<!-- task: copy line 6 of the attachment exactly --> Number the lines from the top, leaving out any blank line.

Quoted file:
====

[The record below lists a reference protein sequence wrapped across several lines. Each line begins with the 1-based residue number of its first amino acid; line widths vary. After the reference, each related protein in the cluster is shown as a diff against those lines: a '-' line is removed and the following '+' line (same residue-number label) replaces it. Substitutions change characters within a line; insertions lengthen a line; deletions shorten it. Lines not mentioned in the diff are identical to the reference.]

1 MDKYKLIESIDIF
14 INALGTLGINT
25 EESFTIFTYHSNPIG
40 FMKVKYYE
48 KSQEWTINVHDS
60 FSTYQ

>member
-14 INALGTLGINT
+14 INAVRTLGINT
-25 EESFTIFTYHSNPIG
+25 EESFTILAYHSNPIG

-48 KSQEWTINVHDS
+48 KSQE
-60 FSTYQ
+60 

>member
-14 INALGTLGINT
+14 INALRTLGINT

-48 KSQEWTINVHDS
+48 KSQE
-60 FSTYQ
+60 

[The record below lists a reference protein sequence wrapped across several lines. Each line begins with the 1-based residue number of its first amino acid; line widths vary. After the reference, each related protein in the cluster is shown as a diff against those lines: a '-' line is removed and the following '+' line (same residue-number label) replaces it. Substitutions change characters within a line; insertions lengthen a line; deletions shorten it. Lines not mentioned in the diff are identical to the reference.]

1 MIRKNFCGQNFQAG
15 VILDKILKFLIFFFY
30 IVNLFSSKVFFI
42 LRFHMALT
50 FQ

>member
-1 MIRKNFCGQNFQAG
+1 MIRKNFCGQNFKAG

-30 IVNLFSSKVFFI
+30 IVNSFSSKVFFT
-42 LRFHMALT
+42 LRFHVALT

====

48 KSQEWTINVHDS